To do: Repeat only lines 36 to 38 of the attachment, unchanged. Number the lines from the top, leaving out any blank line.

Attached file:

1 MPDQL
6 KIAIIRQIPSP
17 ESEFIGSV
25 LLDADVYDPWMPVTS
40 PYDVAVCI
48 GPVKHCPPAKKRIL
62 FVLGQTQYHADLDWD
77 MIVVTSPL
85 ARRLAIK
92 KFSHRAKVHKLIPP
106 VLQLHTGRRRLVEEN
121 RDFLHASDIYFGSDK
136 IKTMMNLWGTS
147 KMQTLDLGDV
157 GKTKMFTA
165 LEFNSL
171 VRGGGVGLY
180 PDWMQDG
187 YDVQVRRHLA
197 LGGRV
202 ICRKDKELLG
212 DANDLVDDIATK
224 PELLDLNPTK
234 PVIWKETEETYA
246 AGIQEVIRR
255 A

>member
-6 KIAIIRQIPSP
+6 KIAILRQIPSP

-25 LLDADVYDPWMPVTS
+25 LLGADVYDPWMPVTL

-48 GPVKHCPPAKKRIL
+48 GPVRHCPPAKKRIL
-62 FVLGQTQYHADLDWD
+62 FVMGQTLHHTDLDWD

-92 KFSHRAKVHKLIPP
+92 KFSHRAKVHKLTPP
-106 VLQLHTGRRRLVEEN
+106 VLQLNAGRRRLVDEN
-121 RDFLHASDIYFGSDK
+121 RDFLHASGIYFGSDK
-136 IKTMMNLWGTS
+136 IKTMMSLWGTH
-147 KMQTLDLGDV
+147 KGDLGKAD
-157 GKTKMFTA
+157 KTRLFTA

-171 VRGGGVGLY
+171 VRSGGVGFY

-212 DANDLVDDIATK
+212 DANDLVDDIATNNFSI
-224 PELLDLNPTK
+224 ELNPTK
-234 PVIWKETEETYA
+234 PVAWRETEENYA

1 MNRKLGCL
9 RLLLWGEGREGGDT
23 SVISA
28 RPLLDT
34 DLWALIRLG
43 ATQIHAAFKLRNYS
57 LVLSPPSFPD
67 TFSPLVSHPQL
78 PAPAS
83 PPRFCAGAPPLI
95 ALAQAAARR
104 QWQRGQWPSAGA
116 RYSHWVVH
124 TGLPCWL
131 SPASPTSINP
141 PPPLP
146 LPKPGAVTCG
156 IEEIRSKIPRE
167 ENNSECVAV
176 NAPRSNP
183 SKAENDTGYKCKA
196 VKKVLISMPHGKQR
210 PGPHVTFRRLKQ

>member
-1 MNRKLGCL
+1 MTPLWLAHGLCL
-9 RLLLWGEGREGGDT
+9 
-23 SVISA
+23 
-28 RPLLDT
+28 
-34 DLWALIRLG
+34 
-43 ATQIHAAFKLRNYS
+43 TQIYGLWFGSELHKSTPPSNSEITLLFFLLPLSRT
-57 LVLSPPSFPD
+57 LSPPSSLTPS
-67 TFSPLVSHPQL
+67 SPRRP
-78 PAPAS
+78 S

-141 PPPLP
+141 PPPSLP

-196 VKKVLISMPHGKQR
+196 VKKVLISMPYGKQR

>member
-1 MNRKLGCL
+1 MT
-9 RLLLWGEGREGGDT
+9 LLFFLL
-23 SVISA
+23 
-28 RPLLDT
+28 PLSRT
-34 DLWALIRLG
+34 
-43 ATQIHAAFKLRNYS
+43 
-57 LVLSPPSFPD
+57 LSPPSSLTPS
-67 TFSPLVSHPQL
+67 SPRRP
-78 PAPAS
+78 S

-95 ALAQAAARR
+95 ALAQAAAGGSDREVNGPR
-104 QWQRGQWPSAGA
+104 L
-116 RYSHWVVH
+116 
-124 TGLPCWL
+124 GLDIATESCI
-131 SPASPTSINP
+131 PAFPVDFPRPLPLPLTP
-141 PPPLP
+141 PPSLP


-92 KFSHRAKVHKLIPP
+92 KFSHRAKVHKLTPP
-106 VLQLHTGRRRLVEEN